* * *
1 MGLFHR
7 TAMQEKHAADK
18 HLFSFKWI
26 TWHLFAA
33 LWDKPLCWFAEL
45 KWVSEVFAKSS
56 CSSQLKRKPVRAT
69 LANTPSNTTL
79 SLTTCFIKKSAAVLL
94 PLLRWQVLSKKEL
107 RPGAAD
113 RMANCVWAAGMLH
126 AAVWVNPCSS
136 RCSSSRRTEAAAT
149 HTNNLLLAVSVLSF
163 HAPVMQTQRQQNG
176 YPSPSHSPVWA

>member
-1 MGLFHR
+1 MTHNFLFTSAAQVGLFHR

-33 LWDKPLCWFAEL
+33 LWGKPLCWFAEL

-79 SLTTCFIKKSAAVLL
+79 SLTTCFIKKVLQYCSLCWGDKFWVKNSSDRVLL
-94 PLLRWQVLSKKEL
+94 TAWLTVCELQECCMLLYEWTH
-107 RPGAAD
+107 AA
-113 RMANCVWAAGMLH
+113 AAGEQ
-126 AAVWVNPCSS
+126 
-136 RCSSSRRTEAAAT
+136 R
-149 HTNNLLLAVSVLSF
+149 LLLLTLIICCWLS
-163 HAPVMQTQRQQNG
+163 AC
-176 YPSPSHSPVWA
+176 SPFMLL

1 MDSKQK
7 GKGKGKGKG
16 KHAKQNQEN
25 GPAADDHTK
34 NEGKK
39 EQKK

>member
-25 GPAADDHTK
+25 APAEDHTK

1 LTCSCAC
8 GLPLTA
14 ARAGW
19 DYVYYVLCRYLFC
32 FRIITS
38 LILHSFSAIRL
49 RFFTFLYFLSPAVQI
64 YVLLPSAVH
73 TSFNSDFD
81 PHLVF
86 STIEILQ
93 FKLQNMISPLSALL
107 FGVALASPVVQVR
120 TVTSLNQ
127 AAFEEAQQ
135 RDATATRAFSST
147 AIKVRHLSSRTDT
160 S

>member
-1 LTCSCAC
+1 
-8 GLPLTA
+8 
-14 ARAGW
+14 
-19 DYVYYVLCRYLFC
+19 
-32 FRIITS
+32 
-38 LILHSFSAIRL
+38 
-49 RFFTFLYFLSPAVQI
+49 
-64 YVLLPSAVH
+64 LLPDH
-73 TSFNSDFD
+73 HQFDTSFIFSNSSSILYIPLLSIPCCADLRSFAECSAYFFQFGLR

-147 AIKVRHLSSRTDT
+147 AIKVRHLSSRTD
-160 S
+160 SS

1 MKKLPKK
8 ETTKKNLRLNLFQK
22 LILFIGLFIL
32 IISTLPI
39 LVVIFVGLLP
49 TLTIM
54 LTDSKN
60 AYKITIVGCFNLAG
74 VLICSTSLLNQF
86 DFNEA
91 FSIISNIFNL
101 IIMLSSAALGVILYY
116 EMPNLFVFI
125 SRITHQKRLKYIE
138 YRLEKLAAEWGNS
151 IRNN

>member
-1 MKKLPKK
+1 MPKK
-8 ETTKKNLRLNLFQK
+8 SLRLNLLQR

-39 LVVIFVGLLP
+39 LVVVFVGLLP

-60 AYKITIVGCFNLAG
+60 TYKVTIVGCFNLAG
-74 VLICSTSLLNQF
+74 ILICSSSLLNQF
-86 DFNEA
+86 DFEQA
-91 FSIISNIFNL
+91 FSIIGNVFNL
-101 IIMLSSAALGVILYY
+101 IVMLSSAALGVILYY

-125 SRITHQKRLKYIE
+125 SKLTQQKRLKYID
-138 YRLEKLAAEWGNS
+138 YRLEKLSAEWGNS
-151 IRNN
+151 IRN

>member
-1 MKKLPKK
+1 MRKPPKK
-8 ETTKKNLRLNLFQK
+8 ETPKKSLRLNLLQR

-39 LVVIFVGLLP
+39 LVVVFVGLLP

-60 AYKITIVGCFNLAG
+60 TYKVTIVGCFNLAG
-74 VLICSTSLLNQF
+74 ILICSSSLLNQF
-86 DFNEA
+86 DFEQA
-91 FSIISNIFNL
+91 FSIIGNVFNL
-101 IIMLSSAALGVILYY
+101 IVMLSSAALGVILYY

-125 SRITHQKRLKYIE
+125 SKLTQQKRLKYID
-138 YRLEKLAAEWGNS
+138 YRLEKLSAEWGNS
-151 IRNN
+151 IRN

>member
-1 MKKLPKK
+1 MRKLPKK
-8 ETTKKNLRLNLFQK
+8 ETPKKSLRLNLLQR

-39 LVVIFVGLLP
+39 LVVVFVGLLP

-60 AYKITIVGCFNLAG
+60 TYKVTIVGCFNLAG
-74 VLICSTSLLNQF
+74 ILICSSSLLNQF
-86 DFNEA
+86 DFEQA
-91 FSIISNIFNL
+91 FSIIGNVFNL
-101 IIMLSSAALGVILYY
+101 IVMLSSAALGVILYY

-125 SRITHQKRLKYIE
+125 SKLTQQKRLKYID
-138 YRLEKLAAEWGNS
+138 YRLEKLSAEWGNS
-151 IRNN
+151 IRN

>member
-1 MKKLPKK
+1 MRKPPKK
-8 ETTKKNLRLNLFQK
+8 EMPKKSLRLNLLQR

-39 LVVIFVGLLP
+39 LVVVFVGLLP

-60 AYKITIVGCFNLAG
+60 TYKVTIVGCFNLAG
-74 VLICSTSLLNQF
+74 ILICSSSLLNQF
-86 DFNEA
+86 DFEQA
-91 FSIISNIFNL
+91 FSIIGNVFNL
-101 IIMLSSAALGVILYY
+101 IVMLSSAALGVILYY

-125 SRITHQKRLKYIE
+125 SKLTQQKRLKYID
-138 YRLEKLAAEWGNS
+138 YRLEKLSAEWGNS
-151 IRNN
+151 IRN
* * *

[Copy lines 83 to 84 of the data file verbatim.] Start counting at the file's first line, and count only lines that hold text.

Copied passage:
-64 YVLLPSAVH
+64 LLPDH